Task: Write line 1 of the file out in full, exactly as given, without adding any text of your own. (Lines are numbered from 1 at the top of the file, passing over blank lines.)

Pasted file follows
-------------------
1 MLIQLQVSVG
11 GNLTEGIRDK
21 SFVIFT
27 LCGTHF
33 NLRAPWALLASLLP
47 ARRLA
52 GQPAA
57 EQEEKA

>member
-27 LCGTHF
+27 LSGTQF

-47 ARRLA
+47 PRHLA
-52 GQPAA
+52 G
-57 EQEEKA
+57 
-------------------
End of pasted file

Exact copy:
1 MLIQLQVSVG